“I’d had the tests every now and again and they’d always come back okay. I didn’t feel ill and I thought everything was going to be fine.

“The woman who did the test took blood as usual, then I went out to my car and waited for about an hour before going back in to get my results.”

His voice choking with emotion, Gareth adds: “When I went back in, I sat down on a chair next to a doctor’s bench. She told me in a quite matter of fact way I had tested HIV positive.

“When she said those words I broke down. I was in such a state. I immediately thought I was going to die.

“I felt like an express train was hitting me at 300mph. I wasn’t expecting it at all. Then I was thinking ‘how long have I got left?’ I was distraught.”

Gareth, who is 6ft 3in and 16st, found himself sobbing on the doctor’s shoulder while struggling to understand the enormity of the news and what the future held.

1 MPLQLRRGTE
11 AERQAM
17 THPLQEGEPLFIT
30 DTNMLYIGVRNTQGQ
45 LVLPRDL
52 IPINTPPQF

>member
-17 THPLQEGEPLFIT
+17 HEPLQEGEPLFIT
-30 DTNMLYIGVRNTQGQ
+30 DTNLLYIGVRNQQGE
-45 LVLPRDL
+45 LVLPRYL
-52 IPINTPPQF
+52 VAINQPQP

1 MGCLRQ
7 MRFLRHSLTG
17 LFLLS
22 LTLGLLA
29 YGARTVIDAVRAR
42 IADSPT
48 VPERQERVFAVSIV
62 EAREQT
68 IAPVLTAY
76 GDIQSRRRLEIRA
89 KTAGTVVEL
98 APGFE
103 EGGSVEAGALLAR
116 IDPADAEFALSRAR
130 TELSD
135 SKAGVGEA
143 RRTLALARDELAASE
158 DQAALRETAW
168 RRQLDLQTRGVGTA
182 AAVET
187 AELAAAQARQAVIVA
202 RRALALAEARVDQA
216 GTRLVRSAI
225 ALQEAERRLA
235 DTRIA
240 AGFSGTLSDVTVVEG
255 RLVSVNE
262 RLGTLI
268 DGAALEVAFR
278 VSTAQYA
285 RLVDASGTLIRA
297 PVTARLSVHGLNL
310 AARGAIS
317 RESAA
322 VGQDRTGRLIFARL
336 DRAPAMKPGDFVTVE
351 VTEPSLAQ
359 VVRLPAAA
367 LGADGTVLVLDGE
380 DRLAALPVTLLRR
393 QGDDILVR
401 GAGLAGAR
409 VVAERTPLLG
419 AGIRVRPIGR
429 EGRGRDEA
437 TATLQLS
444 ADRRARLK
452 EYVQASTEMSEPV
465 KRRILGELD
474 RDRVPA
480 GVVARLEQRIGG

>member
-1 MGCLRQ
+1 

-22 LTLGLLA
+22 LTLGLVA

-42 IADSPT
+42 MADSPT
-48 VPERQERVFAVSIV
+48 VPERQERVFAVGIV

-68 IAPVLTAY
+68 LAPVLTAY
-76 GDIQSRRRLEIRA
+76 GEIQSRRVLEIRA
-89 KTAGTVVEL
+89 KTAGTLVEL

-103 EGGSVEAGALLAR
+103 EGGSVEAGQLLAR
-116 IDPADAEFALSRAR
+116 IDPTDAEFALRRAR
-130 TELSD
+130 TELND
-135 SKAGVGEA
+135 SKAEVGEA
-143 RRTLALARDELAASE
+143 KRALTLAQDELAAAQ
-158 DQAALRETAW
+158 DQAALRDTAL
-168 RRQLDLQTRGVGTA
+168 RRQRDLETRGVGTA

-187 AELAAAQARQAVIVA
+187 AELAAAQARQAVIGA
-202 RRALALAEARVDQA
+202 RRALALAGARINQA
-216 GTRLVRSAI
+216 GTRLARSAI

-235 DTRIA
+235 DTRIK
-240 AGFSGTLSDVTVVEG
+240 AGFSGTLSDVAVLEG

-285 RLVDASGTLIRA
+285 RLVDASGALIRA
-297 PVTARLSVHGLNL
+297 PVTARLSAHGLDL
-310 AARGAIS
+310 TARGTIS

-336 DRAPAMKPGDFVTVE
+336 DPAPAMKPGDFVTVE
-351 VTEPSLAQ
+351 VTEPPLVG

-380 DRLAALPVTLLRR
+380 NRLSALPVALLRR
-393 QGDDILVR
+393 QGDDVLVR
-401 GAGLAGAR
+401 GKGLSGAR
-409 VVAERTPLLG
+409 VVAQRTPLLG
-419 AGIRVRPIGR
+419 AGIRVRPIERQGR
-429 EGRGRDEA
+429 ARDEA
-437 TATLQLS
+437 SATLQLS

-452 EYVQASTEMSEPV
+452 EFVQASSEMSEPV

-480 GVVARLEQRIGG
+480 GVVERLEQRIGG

He goes on: “She treated me with such empathy and understanding and after about 20 minutes I got myself together.

“I remember she told me, ‘You need to go to the hospital right now and start the process straight away, because the doctors will be able to help you better understand your diagnosis. Don’t wait for tomorrow’.

“I drove straight to Cardiff Royal Infirmary, but I was still in such a traumatised state. In tears, I rang a good friend on the way and blurted it out.

“I told him, ‘I’ve got HIV – I’m going to die’. He was trying to comfort and reassure me and telling me to go and speak to the doctors, but I’d already made my mind up that my life was over.

“I’d never known anyone with HIV or AIDS. And everything I’d heard about HIV was death and frailness.

“Like most people I lived with the belief that HIV is terminal. I tried to keep going as normal in the days afterwards, but felt completely numb.”

Gareth had to reveal his diagnosis to a string of former sexual partners so they could be tested.

He says: “I had to tell people I’d had sex with since my last test that I was HIV positive.